The video above is more than a good song. It says a lot about the times we live in.
First, it's a collaboration among musicians in Africa, Europe, America and Asia who did not meet to record. They are singing the song of a Jamaican.
Many of these people come from poor backgrounds, yet they are able to use the same basic technology to make their contributions. See the headphones? Tracks are layered on tracks. The music is built using the Internet, the files passed around, additions made much as you would build a software program.
Which is the point. This collaboration was possible because people were using compatible technologies, because they had free interconnection, and because they shared a universal vocabulary.
In this case music. Other universal languages include mathematics, where equations look the same to a Chinese scholar or a Russian, and Java, which (like any computer language) uses the same structure whether you're Indian or Peruvian.
There are universal ideals in this song. Its selection is important, because it represents a desire for consensus. The governments in many of these places are autocratic, unpopular, or a direct threat to the people, yet this shared idealism persists. It is able to gain expression because of this medium you're using, and because of shared tools and technologies that are universal.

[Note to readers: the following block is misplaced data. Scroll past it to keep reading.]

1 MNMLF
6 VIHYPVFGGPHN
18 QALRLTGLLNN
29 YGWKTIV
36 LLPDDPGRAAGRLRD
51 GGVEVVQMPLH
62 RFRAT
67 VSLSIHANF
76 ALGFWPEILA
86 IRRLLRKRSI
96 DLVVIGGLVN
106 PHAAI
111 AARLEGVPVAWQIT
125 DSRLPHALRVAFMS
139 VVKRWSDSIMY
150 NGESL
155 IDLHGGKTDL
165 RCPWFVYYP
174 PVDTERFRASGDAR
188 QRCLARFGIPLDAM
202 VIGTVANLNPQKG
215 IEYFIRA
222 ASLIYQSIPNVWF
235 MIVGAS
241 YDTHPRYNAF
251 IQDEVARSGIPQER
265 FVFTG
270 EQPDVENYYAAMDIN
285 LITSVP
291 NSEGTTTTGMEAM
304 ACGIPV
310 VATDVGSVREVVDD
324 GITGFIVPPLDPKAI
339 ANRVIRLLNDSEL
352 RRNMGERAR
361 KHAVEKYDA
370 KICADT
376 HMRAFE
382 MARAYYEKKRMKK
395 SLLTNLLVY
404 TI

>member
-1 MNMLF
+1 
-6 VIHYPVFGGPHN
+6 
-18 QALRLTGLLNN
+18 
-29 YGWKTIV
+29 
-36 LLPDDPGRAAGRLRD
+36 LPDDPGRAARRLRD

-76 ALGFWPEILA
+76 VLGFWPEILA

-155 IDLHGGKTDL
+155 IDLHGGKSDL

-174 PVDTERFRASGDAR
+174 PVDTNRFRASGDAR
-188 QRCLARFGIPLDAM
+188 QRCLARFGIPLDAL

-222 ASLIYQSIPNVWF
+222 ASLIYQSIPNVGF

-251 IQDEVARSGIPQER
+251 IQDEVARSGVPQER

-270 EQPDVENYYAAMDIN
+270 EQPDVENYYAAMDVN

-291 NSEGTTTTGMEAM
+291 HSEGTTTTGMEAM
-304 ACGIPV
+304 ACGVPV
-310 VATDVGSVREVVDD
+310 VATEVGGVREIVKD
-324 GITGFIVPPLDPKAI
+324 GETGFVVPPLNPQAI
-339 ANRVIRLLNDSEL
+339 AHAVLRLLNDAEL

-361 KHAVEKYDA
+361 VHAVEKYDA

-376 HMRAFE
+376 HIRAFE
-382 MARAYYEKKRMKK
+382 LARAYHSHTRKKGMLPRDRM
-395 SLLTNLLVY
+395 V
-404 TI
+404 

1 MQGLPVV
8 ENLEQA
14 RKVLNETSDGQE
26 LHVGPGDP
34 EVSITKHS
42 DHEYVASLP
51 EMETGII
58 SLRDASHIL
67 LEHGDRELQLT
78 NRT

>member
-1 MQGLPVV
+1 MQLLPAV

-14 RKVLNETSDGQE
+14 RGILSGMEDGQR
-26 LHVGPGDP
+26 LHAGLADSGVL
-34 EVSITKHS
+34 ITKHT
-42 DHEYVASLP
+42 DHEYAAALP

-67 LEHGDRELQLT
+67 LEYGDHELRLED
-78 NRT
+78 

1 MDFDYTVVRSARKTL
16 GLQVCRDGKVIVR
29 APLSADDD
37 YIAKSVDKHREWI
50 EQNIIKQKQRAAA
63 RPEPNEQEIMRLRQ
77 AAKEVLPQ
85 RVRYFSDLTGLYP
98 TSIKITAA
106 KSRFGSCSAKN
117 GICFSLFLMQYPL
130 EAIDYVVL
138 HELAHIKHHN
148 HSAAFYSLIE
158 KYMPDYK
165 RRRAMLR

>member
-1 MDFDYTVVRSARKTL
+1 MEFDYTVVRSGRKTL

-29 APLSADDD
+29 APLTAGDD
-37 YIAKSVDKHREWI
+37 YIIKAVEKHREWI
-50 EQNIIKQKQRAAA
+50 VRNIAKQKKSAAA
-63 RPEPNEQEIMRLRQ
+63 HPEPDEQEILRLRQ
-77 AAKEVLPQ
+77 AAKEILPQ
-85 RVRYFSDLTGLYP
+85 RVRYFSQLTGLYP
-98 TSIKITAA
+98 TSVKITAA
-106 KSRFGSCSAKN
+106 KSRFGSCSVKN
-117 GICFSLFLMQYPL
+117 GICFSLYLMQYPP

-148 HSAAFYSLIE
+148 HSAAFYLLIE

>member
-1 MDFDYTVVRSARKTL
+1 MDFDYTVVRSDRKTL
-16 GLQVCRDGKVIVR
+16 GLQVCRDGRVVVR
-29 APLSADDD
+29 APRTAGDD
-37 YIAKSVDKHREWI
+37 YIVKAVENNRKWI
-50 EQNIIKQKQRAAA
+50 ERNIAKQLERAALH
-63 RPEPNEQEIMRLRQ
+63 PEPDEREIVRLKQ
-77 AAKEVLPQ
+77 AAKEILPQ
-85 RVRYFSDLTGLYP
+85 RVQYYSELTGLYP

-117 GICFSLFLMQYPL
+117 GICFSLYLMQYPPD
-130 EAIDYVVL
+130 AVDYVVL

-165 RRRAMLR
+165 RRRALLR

This kind of collaboration would not have been possible in Marley's time. Electronic instruments were too bulky. Collaboration then had to come in a shared room, and there are many examples of it from the 1970s. But it was narrow collaboration, accomplished through enormous effort, requiring an extreme level of coordination.
No more. Now, no matter what your instrument, or your language, you can share in the creation of something new because you are connected via a global network.
This should give you enormous hope. This is the answer to the seemingly insurmountable problems of our time. Not just these technologies, but this process, that lets us get together and feel all right.
The key is this medium is good for more than songs. It's good for software, it's good for politics, it's good for collaborating on development, on questions of war, on scientific research, on sociological research, and because it drives us toward the hope of peace.
Now, sing along...